Bloomsbury US 2013

Anansi CAD 2013

Profile UK 2014

Ohta Shuppen Japan 2015

Mr. Selden’s Map of China

Decoding the Secrets of a Vanished Cartographer

A work of history, biography, cartography, and literary mystery, Mr. Selden’s Map of China unlocks the secrets behind a Chinese map four centuries old, long lost in a library basement, and paints an unexpected portrait of the world just as global trade changed everything.

The map arrived at Oxford’s Bodleian Library in 1659, part of a bequest from John Selden, a fiddler’s son who became a member of parliament, was twice a political prisoner under two different kings, and rose to be arguably the greatest constitutional lawyer and Oriental scholar of the 17th century. The map excited a bit of interest at the time, but was eventually consigned to the bowels of the library until an inquisitive reader called it up four years ago.

When Brook saw it, he realized that the Selden map, as it is called, was “a puzzle that had to be solved”: an exceptional artifact so unsettlingly modern-looking it could almost have been a forgery. But it was genuine, and what it can tell us is astonishing. It shows China as a part of East Asia, not cut off from the world but an actively participating in the embryonic network of global trade that fuelled the rise of Europe — and now powers China’s ascent. The map raises many questions: How did John Selden acquire it? Where did it come from? Who imagined that the world looked like this? What are those lines drawn across the oceans? And most importantly, what can it tell us about how the world was changing at the moment it was drawn?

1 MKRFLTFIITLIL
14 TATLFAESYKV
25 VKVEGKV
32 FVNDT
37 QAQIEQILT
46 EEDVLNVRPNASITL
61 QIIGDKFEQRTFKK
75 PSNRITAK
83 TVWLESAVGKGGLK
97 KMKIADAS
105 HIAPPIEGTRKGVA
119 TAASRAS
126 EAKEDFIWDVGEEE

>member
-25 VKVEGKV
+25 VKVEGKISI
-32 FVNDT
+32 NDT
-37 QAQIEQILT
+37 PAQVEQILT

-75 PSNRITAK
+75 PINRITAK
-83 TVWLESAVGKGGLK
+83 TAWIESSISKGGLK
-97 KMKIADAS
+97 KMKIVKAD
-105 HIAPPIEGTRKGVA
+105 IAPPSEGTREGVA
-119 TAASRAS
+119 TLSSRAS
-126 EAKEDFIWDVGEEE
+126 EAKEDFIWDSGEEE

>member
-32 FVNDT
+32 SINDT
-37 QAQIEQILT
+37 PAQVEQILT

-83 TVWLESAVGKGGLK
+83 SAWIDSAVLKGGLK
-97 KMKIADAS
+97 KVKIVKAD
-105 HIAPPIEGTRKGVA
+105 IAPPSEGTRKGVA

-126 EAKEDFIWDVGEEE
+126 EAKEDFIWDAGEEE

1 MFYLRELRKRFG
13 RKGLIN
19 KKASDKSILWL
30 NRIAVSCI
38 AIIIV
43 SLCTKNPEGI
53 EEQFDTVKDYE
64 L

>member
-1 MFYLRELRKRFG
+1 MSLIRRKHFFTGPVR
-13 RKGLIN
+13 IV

Like a cartographic detective, Brook takes his readers across the map in search of answers. From Japan to Java, from China to India, Brook follows the clues on the map to tease out the trade routes that came to define this crucial period in China’s history and remake the world. Nick Thran in The Globe and Mail praises Brook for putting on “the hard-boiled, whodunnit fedora when it suits the narrative” and then taking it off to be “a true practitioner of the broad, rich and currently endangered concept of the humanities.” Another reviewer writes: “This book is a gem. Schedule it for your gift list this Christmas and give it to yourself as well. It’s a mystery with a difference. Nobody gets killed (well, hardly anyone) and nobody gets robbed or attacked (well, relatively few).”

Timothy Brook is one of Canada’s, indeed the world’s, pre-eminent historians of China and a masterful storyteller. The award-winning author and editor of over a dozen books on China, he reached a popular audience with Vermeer’s Hat, which the Guardian called “a brilliant attempt to make us understand the reach and breadth of the first global age.” Formerly the Shaw Chair in Chinese Studies at Oxford, he is now the Republic of China Chair in History at the University of British Columbia.